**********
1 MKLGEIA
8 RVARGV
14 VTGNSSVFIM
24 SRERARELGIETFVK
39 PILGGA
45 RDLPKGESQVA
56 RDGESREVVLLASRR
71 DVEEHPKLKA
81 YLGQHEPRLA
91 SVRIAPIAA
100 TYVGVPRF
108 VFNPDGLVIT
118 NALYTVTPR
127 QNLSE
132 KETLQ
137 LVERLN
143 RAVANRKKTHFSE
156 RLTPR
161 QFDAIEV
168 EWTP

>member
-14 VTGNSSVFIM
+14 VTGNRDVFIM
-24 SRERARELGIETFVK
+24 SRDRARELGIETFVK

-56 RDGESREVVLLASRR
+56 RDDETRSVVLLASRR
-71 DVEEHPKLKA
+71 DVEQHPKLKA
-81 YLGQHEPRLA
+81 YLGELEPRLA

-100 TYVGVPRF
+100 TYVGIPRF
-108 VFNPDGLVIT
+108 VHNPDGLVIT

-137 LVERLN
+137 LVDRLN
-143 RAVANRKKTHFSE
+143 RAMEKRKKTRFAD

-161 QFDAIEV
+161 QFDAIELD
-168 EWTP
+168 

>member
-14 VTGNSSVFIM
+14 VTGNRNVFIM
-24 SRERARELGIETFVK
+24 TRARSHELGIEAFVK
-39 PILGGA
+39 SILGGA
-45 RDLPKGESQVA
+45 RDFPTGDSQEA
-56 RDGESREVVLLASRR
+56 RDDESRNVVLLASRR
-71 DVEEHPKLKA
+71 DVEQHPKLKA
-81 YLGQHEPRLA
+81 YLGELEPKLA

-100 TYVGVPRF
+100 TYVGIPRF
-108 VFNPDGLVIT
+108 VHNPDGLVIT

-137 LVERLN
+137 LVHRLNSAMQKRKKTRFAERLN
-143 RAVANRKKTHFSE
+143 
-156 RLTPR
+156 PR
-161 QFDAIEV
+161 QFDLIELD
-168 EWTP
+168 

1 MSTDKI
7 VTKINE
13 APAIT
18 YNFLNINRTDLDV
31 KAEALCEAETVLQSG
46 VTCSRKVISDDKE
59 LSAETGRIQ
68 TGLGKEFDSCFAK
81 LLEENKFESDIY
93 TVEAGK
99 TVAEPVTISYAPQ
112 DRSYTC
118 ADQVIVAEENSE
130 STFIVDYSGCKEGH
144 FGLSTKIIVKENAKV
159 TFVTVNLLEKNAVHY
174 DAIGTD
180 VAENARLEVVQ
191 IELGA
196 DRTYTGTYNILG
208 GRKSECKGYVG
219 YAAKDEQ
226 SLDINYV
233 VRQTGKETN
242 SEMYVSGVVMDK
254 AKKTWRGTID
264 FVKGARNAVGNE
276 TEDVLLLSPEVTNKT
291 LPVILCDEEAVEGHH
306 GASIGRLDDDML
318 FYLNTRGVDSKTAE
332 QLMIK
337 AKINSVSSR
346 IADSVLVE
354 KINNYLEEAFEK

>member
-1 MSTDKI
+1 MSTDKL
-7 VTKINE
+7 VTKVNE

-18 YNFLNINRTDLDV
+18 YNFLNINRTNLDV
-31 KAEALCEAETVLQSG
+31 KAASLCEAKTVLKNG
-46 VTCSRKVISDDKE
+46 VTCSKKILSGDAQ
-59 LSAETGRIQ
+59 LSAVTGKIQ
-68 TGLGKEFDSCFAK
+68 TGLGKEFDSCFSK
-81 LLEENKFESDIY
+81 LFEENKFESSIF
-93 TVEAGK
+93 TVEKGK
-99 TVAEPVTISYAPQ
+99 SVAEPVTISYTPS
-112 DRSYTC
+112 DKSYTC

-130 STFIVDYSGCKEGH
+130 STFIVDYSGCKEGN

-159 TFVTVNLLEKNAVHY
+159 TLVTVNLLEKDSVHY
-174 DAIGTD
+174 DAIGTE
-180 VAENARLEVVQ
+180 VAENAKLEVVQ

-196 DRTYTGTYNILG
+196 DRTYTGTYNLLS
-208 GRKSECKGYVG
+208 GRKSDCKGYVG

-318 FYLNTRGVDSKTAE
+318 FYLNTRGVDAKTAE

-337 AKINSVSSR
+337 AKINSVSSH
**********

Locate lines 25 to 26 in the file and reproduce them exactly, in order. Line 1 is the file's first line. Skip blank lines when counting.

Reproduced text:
+24 SRDRARELGIETFVK

-56 RDGESREVVLLASRR